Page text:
A bill to criminalize file-sharing on the Internet is moving rapidly through the U.S. Congress.
The measure — which last week was just a draft proposal circulating among members of the House Judiciary Committee’s Subcommittee on Courts, the Internet, and Intellectual Property — has been scheduled for action by that panel tomorrow afternoon.
Reportedly, the proposed law makes it easier for the U.S. Department of Justice (DOJ) to seek criminal prosecutions against file-sharers of copyrighted material. It also establishes jail time and fines for anyone who shares 2,500 or more pieces of content or distributes a single file worth more than US$10,000.
The House bill, whose sponsors remain uncertain, appeared after Sens. Orrin G. Hatch (R-Utah) and Patrick Leahy (D-Vermont) filed different legislation in the Senate. That legislation would extend the DOJ’s powers to file lawsuits in civil, rather than criminal, copyright-infringement cases.
“It is critical that we bring the moral force of the government to bear against those who knowingly violate the federal copyrights enshrined in our Constitution,” Hatch said in a statement. “But many of us remain concerned that using criminal law enforcement remedies to act against these infringers could have an overly-harsh effect, perhaps, for example, putting thousands of otherwise law-abiding teenagers and college students in jail and branding them with the lifelong stigma of a felony criminal conviction.”
He maintained that his proposal — called the Protecting Intellectual Rights Against Theft and Expropriation Act (PIRATE Act) — will allow the DOJ to supplement its existing criminal-enforcement powers through the new civil-enforcement mechanism. “As a result,” he said, “the department will be able to impose stiff penalties for violating copyrights, but can avoid criminal action when warranted.”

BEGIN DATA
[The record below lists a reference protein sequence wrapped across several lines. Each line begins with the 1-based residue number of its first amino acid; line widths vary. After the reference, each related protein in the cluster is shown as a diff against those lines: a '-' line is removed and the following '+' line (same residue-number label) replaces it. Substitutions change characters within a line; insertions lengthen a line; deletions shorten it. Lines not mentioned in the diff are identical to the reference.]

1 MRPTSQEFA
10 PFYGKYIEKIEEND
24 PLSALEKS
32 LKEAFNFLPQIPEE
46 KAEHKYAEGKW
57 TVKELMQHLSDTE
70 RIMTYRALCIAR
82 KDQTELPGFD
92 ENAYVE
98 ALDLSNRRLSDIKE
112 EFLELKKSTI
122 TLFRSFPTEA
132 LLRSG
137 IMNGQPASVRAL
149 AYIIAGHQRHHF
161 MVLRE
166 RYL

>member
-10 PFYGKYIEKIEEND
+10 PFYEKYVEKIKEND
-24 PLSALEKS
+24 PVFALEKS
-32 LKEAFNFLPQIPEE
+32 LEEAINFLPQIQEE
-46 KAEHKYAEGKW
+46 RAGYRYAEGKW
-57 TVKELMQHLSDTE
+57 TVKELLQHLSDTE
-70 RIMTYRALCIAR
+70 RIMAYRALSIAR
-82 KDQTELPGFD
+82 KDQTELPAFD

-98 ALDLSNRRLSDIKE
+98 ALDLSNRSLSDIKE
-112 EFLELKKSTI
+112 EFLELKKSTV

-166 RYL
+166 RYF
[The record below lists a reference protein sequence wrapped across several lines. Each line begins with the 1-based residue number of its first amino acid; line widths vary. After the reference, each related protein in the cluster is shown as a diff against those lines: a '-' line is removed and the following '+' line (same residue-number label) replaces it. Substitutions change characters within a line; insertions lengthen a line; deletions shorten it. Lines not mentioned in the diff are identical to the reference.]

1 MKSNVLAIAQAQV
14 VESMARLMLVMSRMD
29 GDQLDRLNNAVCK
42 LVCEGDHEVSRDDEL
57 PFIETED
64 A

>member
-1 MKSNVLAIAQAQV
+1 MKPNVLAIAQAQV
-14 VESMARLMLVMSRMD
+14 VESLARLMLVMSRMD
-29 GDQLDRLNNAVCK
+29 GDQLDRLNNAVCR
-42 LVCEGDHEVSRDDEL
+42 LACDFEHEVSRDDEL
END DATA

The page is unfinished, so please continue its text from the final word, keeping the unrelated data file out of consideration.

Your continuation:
“For too long, federal prosecutors have been hindered in their pursuit of pirates, by the fact that they were limited to bringing criminal charges with high burdens of proof,” Leahy added in a statement.
“In the world of copyright, a criminal charge is unusually difficult to prove because the defendant must have known that his conduct was illegal and he must have willfully engaged in the conduct anyway,” Leahy said. “For this reason prosecutors can rarely justify bringing criminal charges, and copyright owners have been left alone to fend for themselves, defending their rights only where they can afford to do so.
“In a world in which a computer and an Internet connection are all the tools you need to engage in massive piracy, this is an intolerable predicament,” Leahy declared.
Picking Up Tab for RIAA
However, some attorneys view the PIRATE Act as a way to have taxpayers pay for the lawsuit campaign being waged against file-sharers by the Recording Industry Association of America (RIAA).
“What it really does is shift the burden of enforcing civil liability to the Justice Department, which has never been done before,” Joseph Bernstein, an intellectual-property attorney with Wallenstein Wagner & Rockey in Chicago, said of the proposed act. “It takes the burden from the recording industry and puts it on the Justice Department.
“The Justice Department would be charged with vindicating the rights of the recording industry,” Bernstein told TechNewsWorld.
Sue America Campaign
Fred von Lohmann, a staff attorney with the Electronic Frontier Foundation in San Francisco, added, “I think it’s a terrible idea to have the American taxpayer essentially foot the bill for the RIAA’s ‘sue all American music fans’ strategy.”
Von Lohmann told TechNewsWorld that more lawsuits will not solve the problem. “There are more Americans using file-sharing software than voted for President Bush,” he said. “In that environment, lawsuits are not going to be the answer.”
Increasing penalties for an activity conducted by millions of Americans billions of times per year is counterproductive, agreed Adam Eisgrau, executive director of P2P United, a trade association for the makers of file-sharing software based in Washington, D.C.
“No one can seriously believe that that conduct is going to stop, regardless of the penalties,” Eisgrau told TechNewsWorld.
“Since artists and copyright holders aren’t making a dime on those hundreds of millions of downloads, it’s time to declare a halt on calling the public criminals and to start figuring out legislatively and otherwise how we start calling them customers,” he added.
For his part, Frost & Sullivan IT industry analyst Jarad Carleton noted that “when you take a look at Congressional attempts to regulate technology, they usually end up with an ineffective law on the books.
“If Hatch and the rest of Congress thinks they can stop the theft of American IP by passing laws against it in one tiny corner of the globe, they are more idiotic than I’d ever imagined,” he told TechNewsWorld via e-mail. “Congress does not understand technology enough to effectively regulate it. That’s a fact.”